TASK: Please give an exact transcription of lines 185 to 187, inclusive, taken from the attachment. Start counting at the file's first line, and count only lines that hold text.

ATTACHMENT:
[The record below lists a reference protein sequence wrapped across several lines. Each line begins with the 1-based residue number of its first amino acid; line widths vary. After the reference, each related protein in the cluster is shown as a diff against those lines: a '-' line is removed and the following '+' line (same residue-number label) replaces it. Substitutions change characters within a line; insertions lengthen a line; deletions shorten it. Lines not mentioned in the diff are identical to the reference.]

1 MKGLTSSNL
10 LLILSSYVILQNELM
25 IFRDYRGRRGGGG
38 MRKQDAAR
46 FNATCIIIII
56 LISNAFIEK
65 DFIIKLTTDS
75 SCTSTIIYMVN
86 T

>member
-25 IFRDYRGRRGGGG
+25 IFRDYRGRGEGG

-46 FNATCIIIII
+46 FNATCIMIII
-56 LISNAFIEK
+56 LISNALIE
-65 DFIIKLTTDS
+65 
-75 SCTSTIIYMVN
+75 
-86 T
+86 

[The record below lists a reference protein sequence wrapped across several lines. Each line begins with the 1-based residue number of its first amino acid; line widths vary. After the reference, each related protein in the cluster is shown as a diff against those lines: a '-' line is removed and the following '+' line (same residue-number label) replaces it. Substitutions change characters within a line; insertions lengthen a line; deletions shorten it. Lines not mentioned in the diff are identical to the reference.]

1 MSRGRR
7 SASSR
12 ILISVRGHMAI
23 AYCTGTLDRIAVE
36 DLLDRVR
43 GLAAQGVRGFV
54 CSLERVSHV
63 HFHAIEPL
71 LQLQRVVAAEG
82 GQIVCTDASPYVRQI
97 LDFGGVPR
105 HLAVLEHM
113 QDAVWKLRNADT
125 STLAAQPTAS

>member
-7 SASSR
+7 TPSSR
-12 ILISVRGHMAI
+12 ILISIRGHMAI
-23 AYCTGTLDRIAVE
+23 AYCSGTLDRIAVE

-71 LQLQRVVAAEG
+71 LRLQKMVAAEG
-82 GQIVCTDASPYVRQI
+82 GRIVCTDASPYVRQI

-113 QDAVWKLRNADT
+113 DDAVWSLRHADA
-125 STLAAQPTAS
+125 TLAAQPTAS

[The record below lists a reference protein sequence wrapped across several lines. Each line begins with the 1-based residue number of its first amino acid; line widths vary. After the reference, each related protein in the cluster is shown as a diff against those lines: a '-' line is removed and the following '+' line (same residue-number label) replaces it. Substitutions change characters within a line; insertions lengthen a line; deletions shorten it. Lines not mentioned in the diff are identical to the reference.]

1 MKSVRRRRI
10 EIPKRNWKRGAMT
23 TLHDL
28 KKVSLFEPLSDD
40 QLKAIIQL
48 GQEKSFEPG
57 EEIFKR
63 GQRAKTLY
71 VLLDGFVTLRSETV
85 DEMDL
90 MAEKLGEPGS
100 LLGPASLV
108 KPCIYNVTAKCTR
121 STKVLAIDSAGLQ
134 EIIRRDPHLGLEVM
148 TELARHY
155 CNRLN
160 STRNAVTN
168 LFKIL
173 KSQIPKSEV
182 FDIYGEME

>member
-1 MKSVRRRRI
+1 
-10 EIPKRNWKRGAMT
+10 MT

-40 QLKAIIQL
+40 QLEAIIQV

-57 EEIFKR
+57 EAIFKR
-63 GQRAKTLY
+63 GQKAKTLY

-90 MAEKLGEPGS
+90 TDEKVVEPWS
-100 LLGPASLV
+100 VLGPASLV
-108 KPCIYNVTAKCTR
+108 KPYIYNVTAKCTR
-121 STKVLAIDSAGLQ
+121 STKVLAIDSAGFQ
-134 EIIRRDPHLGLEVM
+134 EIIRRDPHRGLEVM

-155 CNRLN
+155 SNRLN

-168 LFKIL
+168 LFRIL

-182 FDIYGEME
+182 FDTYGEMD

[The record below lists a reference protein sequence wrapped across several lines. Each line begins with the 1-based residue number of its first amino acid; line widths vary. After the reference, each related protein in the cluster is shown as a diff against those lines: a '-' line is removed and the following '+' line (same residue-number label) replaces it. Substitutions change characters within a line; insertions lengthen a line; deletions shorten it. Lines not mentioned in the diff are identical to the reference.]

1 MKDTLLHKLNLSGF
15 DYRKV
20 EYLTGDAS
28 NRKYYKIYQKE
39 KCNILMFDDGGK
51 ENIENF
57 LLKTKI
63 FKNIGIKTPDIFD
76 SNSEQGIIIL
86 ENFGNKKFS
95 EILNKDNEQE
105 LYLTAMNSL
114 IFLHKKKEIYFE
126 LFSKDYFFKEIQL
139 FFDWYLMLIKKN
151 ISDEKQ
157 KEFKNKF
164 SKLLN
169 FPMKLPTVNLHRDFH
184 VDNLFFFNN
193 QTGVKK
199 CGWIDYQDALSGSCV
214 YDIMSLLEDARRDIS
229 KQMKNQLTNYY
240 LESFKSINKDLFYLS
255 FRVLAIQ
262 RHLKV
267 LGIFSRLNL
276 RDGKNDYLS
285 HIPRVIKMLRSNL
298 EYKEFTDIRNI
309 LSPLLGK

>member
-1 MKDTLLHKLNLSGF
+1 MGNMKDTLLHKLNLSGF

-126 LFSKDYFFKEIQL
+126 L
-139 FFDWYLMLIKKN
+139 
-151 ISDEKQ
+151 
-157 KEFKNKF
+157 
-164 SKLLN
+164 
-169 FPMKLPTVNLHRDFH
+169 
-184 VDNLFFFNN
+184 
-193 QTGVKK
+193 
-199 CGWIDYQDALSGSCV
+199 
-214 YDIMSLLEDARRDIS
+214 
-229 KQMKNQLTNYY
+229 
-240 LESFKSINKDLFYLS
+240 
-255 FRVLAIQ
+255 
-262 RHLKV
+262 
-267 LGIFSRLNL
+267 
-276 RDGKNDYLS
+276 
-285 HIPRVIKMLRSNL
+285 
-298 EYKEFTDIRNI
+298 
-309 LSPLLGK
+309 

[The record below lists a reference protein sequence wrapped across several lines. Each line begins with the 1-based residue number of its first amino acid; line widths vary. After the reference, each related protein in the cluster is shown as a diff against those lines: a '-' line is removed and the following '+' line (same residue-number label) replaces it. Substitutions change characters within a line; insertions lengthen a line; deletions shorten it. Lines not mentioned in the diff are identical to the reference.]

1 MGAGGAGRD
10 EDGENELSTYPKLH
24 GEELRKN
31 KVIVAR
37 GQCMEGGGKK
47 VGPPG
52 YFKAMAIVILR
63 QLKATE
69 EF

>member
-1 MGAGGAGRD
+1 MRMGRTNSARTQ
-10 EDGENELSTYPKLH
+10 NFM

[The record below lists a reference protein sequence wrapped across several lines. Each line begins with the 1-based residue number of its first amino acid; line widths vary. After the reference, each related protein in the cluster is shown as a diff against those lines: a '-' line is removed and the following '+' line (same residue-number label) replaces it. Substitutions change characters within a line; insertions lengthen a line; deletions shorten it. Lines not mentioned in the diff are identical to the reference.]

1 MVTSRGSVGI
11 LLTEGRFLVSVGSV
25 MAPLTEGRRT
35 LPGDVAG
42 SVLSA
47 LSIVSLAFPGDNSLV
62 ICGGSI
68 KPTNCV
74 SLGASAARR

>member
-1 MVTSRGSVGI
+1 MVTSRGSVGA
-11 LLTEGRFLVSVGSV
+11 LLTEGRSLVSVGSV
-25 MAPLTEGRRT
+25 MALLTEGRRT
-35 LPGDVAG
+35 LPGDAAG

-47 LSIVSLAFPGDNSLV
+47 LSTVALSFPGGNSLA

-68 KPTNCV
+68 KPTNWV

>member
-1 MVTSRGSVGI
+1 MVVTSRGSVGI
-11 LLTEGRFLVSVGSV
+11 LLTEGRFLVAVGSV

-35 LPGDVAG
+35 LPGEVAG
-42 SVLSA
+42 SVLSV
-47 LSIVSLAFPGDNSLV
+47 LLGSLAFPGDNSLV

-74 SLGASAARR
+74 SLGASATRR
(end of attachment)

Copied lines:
63 QLKATE
69 EF

>member